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17 Comments on "1972 Alfa Romeo Alfetta: Verde Pino"
B-E-A-U-Tiful…I have been thinking lately of tracking down an Alfetta. To some of the comments below:
I believe that the ‘berlina’ (Italian for sedan) referred to the original boxy sedan, the Giulia not the Alfetta
Verde Pin translates to Pine Green, not green pine
Giugiaro designed the GT Alfetta coupe..
Not an Alfa fan, still, nice story 🙂
Btw “Verde Pino” means “Green Pine “
As said below: this is a charming film about a true classic and owner who has a an intense passion for this wonderful coupe.
Not sure the sponsor would be too happy about the Monaco though !
I noticed that, too, and laughed out loud!
One of the better videos I’ve seen recently, kudos!
I have a 116-chassis GTV 2.0, and just love it to death. Far more than I should. There is something so charming about all Alfetta models, and maybe it’s my age, or the fact that I’m an avowed Guigiaro fan, but the Alfetta coupes have always been the sexiest GTV’s to my eyes, and these sedans have a wonderful line to them also.
So cool that they are still among the most affordable classic Alfas anywhere.
Apparently the designer of this 1972 berlina was Giuseppe Scarniti. If Wikipedia is to be believed Guigiaro starts with these in 1974. I am a big fan of Giugiaro. Any thoughts from someone with deep year by year knowledge of the carrosserie of these cars? Either way, I this to be right around the apex of the Alfa sport sedans and coupes. This and the next half decade.
Apparently Scarnati was an internal designer at Alfa, and the designer of this specific 1972 berlina. Interestingly Scarnati does not have his own Wikipedia page. Here is another link: https://www.flickr.com/groups/giuseppe_scarnati/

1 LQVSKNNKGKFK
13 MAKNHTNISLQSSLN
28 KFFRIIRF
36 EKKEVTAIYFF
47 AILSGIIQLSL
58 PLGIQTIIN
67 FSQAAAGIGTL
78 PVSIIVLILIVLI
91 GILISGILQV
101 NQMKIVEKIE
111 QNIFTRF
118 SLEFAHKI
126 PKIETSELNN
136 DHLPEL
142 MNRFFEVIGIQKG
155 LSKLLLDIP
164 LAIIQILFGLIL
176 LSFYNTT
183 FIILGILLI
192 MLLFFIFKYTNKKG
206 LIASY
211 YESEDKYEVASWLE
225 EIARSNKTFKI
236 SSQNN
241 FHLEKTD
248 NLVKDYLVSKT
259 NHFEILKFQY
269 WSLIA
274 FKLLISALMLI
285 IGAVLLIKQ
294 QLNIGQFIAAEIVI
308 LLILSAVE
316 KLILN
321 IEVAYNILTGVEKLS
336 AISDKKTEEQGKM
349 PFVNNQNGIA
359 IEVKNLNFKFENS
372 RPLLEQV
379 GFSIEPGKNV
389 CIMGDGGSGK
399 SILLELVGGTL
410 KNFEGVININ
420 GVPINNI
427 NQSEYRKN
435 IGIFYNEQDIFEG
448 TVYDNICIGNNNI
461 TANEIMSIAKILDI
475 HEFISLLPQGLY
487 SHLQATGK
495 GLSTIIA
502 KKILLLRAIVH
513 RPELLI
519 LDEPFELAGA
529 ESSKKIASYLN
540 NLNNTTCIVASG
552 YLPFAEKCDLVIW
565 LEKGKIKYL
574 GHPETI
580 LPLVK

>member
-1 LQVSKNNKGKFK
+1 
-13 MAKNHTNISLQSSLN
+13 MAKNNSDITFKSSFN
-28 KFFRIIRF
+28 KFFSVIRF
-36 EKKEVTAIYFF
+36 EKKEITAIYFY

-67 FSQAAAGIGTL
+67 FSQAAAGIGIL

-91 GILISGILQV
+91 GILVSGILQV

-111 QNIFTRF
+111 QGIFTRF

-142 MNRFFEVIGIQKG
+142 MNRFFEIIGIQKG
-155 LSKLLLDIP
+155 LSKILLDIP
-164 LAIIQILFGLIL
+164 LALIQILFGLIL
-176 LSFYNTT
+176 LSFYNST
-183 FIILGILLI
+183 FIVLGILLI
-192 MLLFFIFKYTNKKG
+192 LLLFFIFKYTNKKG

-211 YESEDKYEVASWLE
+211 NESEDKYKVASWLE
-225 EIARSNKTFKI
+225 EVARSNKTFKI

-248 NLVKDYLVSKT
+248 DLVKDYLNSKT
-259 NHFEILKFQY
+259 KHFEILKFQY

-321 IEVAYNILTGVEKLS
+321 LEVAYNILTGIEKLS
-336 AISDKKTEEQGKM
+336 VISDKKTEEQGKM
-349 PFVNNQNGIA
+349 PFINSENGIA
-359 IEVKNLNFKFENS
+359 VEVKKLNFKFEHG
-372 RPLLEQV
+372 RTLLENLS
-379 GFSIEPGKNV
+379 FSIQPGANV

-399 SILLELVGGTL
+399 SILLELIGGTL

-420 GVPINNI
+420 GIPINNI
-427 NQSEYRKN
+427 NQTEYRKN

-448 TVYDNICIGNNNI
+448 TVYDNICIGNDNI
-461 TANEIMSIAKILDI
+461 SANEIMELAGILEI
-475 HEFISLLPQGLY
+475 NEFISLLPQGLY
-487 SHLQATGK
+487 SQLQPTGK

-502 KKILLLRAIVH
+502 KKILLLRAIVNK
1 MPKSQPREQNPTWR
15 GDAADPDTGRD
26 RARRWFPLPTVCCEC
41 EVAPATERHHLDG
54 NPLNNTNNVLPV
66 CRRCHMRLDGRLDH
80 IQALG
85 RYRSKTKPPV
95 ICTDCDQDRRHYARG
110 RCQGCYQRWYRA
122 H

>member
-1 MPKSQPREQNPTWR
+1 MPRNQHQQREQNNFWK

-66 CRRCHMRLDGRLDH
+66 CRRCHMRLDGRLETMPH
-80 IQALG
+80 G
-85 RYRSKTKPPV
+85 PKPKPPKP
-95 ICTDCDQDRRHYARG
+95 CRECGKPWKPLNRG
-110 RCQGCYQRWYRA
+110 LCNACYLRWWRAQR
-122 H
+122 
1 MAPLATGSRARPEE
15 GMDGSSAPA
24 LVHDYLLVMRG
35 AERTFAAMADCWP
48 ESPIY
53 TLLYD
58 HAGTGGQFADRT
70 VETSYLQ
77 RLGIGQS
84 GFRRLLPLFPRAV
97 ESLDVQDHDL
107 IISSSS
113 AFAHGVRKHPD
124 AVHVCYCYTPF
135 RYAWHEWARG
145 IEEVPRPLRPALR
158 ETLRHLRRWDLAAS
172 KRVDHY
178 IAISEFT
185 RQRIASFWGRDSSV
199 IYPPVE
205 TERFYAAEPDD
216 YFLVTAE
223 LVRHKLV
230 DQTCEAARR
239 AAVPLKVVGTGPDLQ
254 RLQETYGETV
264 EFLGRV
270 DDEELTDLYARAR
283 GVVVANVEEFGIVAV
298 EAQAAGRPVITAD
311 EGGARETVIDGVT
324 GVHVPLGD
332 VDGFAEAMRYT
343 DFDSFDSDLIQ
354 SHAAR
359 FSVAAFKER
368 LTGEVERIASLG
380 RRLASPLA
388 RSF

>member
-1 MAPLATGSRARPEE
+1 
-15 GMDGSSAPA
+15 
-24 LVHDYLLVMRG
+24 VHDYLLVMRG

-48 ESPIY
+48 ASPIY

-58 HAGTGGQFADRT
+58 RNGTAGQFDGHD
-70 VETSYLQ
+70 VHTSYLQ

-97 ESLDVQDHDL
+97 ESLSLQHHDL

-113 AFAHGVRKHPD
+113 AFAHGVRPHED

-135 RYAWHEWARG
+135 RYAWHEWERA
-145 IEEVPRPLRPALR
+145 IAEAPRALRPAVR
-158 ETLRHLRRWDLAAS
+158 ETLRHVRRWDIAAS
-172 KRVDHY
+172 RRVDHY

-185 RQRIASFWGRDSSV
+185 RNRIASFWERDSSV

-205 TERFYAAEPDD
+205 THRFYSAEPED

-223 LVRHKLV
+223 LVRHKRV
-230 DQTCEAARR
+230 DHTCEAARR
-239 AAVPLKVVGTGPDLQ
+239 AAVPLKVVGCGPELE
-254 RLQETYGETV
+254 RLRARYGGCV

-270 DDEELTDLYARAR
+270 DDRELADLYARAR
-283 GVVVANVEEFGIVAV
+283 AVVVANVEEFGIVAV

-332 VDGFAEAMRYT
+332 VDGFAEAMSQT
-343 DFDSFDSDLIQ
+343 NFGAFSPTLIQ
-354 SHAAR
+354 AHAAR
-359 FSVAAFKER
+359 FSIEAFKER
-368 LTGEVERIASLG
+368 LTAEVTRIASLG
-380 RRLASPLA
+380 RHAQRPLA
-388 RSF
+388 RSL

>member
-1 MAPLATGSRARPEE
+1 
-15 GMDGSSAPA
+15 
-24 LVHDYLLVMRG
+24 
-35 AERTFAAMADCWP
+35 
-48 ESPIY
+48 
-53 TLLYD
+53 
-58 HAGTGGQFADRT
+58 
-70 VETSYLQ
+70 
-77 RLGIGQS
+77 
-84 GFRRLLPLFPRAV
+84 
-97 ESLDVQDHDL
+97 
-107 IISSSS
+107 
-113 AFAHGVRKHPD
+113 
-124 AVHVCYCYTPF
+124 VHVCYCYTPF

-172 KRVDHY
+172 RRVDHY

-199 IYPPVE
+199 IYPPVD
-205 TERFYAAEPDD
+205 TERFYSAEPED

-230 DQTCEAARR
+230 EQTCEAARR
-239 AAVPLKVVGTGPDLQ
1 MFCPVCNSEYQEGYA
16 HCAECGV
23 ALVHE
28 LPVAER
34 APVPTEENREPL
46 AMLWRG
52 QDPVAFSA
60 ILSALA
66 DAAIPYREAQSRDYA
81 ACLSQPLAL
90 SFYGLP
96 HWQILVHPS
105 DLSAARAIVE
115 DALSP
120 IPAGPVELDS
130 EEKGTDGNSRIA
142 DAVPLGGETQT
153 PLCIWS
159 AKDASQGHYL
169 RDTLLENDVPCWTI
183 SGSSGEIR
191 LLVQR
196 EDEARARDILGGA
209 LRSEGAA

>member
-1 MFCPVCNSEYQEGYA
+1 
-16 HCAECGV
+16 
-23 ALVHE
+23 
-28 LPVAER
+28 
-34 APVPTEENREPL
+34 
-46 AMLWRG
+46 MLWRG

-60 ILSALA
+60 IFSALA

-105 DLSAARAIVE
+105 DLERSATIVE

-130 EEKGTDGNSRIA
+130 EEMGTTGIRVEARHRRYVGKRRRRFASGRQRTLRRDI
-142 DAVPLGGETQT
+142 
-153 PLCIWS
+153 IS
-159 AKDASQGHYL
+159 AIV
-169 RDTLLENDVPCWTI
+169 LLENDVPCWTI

“Giuseppe Scarnati was Head of Alfa Romeo Centro Stile (1957-1975) and designer of the Alfa Romeo Giulia (1961) and the Alfa Romeo Alfetta berlina (1972).”
Giugiaro is said to pick up just two years later, with the Alfetta GT.
To my eye both are iconic cars.
Here is an image of the torsion bar front suspension on this car. The torsion bars are longitudinal and sit in parallel to the frame rails of the car. This moves weight inboard, and reduces the unsprung weight of the spring itself, effectively to nothing.
Ah, sweet! I had a chocolate brown version of this car, It remains one of my favorite cars. Alas I traded it for a newer Alfa that was not one of my favorites.
It is so marvelous that some of f these are kept running. Historically, very underrated.
Thanks for another great video. I always look forward to these tasty diversions at the middle of each week.
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